No Easy Way Out
During the COVID-19 crisis in Germany Heinrich Voelkel has been driving along its closed borders. The state of emergency prevails in signal colors along 1,783 kilometers, with redandwhite tape, construction site barriers, and “no through traffic”-signs marking the end of freedom as we know it.
Voelkel’s pictures discover a country that has curled up into a ball in order to protect itself from a virus. They document how vital arteries have been cut off; how Europeans are no longer allowed to visit each other; how, from one minute to the next, nothing has been the same since. They show us landscapes painfully devoid of people, but whose marks of fear are tangible.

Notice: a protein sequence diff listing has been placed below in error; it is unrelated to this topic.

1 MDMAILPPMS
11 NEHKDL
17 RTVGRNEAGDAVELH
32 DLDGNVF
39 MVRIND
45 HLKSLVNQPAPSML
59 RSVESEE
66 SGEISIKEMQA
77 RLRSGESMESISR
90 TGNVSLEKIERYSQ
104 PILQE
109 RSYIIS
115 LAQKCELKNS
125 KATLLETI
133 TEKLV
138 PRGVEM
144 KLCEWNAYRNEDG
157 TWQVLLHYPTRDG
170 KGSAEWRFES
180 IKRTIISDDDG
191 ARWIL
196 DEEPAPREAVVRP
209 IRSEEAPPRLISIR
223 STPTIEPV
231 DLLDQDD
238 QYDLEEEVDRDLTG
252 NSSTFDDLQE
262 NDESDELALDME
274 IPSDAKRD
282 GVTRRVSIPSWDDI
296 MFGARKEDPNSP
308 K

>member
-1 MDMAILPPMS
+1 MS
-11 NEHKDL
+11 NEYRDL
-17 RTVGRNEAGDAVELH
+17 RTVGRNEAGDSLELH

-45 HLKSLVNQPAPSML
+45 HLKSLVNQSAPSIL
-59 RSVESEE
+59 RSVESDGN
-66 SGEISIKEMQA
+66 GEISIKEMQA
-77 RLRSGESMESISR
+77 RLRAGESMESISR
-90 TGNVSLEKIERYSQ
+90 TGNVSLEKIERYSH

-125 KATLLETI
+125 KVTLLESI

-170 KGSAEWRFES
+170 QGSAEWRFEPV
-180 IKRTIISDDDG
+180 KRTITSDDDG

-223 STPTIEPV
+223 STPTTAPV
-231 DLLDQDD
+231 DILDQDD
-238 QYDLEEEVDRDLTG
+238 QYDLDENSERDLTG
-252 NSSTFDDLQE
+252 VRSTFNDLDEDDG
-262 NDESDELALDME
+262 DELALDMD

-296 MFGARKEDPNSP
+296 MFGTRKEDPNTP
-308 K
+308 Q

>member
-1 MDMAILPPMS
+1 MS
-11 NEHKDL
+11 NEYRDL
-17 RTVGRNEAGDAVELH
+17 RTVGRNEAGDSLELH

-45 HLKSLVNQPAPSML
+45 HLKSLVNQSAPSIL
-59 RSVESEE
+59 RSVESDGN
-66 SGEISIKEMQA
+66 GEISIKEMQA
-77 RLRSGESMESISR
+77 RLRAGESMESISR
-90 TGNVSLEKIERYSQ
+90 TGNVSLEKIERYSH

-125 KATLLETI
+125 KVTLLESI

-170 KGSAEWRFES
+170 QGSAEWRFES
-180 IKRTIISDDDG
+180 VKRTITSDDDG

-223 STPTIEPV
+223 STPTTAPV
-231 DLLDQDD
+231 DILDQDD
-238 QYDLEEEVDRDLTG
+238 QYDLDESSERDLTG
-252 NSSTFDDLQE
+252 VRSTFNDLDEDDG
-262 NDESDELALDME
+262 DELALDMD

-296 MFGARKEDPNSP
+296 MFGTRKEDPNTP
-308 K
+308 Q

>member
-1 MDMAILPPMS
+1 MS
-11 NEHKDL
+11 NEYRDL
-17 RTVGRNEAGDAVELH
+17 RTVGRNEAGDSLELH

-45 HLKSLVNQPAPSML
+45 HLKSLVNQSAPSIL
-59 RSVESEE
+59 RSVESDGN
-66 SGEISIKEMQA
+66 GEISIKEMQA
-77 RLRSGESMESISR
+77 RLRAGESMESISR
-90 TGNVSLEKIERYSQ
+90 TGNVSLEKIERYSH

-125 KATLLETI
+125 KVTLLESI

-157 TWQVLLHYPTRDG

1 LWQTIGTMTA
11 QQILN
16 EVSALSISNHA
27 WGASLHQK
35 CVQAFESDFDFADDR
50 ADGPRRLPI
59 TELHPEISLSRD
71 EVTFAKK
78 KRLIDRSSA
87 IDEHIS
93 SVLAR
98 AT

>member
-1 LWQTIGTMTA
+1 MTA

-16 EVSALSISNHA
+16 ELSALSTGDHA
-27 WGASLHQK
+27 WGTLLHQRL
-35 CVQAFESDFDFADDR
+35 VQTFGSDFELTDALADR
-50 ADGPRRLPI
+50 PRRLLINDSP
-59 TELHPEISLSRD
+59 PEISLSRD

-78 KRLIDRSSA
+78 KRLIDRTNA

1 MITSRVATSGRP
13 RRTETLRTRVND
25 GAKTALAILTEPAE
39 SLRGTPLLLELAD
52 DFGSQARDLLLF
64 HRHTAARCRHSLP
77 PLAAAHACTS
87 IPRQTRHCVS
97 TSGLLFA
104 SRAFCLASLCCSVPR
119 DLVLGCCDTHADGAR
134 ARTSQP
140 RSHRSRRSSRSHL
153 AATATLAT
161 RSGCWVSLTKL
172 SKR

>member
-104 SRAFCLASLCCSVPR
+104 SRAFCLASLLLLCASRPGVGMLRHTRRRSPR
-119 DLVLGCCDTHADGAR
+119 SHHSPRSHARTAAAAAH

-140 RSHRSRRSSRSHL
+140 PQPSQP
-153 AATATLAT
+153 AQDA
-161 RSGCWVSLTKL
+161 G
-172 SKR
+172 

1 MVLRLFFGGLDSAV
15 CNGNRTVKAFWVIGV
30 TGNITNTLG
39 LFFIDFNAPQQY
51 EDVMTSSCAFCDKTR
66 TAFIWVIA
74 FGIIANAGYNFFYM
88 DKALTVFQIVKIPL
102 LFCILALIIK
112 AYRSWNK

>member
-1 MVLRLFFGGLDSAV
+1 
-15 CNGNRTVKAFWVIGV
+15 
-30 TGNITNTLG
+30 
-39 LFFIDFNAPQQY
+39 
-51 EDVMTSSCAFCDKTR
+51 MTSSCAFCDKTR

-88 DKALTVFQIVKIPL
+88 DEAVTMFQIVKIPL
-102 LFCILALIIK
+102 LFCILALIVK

The nationalist state celebrates its return; it offers protection, sets up frameworks that had been forgotten. And yet it is obvious that these borders are temporary, provisory, symbolizing an attempt to main tain the concept of a united Europe: a discrepancy that Voelkel’s work carves out in strangely quiet, impressive tableaux.